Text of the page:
GEORGE HUNTER: When I first went up there [Fort Nelson] in 1928 some of the Indians were just getting horses. Maybe the man of the family would have one. When they moved, he would ride ahead and his women would come behind with packs on their backs. Behind the women came the pack dogs. But the men always rode.
INTERVIEWER: You said “women”. They had more than one wife then, if they were good hunters?
GEORGE HUNTER: There was the chief at what they call Squaw Creek, north of Fort St. John about forty miles. He had quite a little settlement. He had seven wives there. Every woman had a family. He did the trapping. (This may have been the one the white men called Wolf).
MRS. GEORGE HUNTER: Wherever he went the women would come along. She’d have a papoose on her back.
GEORGE HUNTER: Later when fur prices were pretty good, he’d go out and buy a new wagon, and move his family in the new wagon.
INTERVIEWER: You told us about an Indian up there named Lily. I’ve heard of Chief Billie – yes, but Lily – no.
GEORGE HUNTER: Well old Lily came in from McLeod Lake on his way to Fort Nelson. He wanted some tea and tobacco, when he came through the Halfway River country. So, when he came back, he stayed, raised his family there, and finally settled at what they called The Elbow, where the Halfway makes a sharp turn and heads west into the mountains. That’s where he wintered but his favorite hunting ground was up on Pink Mountain, six thousand and twenty – some feet. It’s all bare up there – no trees. There’s caribou up there, always coming and going on that mountain. And bears – grizzly bears and black bears for there’s lots of berries. The winter he died – he was about a hundred years old, but nobody was sure. He was staying at The Elbow. He would leave the boys at home, go out with the horses to do the hunting, and bring the meat in. The other fellows didn’t do it – they didn’t help him at all. One time he went out; it was cold. I guess he got too tired. He tried to make a fire, but he couldn’t. They saw where two or three times he tried. Then they found him lying there, frozen to death, lying on his back with his hands crossed over his chest.
INTERVIEWER: Did you know old Chief Billie? When Mr. and Mrs. Giles were running the ferry at the mouth of the Halfway, they said he came by one day, had dinner with them, and seemed such a nice old man. A Beaver.
GEORGE HUNTER: No, I didn’t know him, but there were some other chiefs.
INTERVIEWER: Do you know about the “last of the old chiefs” who lived in the late thirties or early forties – and was buried with a traditional Indian funeral?
GEORGE HUNTER: There was an old chief named Monty or Mantais [Montagnais for whom Montney is said to be named]. I don’t know much about him. He was chief quite a while – they change off.
INTERVIEWER: Did you know Attachie? Was he a chief – or just an outstanding hunter?
GEORGE HUNTER: I think he was a chief at one time. There’s a school halfway between Hudson’s Hope and Fort St. John, on the Tompkin’s farms, which is called Attachie.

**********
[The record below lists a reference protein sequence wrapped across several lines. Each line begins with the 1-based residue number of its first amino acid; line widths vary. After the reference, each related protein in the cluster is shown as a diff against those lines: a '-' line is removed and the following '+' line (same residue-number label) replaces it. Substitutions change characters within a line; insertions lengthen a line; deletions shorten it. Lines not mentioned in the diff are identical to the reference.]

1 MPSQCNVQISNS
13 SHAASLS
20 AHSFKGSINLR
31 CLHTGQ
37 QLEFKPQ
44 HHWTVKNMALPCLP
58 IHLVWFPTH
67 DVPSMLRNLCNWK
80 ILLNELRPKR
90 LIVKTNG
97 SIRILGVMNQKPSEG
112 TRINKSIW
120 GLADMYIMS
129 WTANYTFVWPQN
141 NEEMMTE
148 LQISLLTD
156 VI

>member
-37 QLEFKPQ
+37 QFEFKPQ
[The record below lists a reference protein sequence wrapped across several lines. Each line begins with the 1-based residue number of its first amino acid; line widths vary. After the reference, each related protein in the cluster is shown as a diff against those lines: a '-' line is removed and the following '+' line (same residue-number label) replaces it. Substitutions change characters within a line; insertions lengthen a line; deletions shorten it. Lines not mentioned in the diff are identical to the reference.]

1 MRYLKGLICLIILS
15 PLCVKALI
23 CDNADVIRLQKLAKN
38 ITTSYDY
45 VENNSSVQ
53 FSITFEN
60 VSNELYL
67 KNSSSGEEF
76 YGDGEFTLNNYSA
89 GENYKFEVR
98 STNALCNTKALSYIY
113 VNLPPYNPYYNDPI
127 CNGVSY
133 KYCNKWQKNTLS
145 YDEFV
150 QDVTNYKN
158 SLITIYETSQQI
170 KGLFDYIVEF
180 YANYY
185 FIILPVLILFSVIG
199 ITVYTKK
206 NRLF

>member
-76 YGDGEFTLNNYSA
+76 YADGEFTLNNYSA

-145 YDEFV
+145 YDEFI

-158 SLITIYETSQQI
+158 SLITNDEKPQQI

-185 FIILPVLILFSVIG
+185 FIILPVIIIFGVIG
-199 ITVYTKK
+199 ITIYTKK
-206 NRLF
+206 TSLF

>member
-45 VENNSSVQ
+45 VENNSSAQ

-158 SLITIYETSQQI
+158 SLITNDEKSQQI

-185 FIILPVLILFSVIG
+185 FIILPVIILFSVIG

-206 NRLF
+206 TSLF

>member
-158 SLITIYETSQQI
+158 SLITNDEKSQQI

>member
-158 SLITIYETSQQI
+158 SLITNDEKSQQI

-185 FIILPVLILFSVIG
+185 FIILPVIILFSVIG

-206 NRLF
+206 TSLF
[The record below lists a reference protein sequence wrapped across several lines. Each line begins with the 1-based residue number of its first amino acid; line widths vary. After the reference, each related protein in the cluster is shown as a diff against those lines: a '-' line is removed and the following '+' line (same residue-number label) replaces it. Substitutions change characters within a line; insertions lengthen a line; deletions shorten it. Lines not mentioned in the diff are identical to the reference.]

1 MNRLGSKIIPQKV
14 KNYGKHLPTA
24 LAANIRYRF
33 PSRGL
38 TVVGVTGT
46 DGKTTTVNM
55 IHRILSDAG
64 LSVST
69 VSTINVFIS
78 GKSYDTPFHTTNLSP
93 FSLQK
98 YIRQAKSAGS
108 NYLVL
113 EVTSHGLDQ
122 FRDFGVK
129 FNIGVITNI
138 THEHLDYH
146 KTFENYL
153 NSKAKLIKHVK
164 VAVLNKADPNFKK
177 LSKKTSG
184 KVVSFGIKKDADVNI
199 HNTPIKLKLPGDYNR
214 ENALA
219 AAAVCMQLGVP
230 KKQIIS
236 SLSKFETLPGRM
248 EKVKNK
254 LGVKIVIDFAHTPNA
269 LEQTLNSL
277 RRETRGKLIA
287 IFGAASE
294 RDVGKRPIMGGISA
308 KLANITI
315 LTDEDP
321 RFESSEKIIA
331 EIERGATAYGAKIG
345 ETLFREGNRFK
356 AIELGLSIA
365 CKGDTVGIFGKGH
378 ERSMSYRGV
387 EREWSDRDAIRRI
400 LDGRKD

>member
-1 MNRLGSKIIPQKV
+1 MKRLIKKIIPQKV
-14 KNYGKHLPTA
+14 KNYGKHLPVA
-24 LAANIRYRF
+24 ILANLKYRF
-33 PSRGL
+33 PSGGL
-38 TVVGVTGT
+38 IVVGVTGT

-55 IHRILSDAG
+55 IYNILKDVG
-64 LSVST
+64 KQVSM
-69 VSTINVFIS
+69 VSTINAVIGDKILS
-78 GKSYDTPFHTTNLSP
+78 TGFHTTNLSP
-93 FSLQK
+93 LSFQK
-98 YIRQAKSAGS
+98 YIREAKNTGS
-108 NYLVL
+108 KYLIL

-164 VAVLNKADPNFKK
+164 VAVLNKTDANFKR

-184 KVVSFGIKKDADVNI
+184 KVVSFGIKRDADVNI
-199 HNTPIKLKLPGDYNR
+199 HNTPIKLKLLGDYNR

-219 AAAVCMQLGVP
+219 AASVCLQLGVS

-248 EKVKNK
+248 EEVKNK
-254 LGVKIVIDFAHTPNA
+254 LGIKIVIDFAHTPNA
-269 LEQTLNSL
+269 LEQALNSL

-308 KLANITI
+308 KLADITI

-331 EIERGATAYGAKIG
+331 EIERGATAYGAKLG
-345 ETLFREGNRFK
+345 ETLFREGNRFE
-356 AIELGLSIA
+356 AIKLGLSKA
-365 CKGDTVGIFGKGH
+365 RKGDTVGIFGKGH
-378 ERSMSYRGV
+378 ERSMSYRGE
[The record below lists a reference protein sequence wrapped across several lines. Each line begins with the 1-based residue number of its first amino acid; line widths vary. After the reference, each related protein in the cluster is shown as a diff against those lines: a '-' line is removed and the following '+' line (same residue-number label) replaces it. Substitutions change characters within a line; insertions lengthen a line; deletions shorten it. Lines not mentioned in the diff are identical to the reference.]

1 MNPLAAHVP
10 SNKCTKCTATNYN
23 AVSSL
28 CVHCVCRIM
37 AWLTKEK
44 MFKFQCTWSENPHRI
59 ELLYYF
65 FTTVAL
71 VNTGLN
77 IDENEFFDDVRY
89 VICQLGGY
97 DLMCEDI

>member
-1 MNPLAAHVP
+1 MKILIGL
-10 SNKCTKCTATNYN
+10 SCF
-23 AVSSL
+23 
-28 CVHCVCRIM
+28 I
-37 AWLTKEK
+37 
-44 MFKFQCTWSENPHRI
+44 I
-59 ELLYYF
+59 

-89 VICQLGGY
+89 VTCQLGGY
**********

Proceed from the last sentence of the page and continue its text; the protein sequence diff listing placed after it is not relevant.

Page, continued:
INTERVIEWER: He was mentioned at the time of the so-called near mutiny at Fort St. John in 1914. It doesn’t seem to have really been more than an evening when they were having a good time, was it?
GEORGE HUNTER: Yes, they used to gather in the summer and have a good time. They’d gamble, and beat the tom-toms – you could hear them for miles. They’d have a 22 shell, or even a little stone or a plug of chewing tobacco – that they would pass back and forth. Sometimes they’d play all night. They’d get a big kick out of it.
INTERVIEWER: I understand that the missionaries disapproved of it. You read about it in almost any book. After reading about the Dogrib hand game I came to the conclusion that it was no more reprehensible than anything else, and far harder, as they played it, then cribbage or poker or anything else was. There was nothing simple about the Dogrib rules.
GEORGE HUNTER: The Beavers gamble in different ways. [Mr. Hunter described the usual seating arrangement in two lines, and the exchange of pointed sticks when the guesser failed]. Usually they had a blanket over their knees, and one person hid the object in one hand under the blanket. Then after many movements he holds his hands out. The other fellow has to guess which hand it is in. This goes on, all down the line – maybe twelve or fifteen people. The side that finally gets all the sticks gets the prize. There was nothing wrong with it! The stakes weren’t high enough for one thing.
INTERVIEWER: Do you suppose the pointed stick was the origin of our word “stakes” in gambling games? [Mrs. Hunter reminded George of another game the Indians at Fort Nelson enjoyed greatly.]
GEORGE HUNTER: That was in 1928 and ‘29 when they started a coalmine around the Liard to sell coal to the Hudson Bay boats. Tom Copeland, an old timer at Fort St. John, was taking four head of horses up there with a sleigh one winter. When he got to Fort Nelson breakup was coming, so he left the horses there. They were big horses, all shod, but the horses got hoof rot, and the police had to shoot them. I took the shoes off them, and taught the Indians how to play “Horse-shoes”. They thought that was a wonderful game, but first I had to teach them how to count in English. Then I learned to count in their language, – in Slavey from one to ten is:
ki or ti Claudsi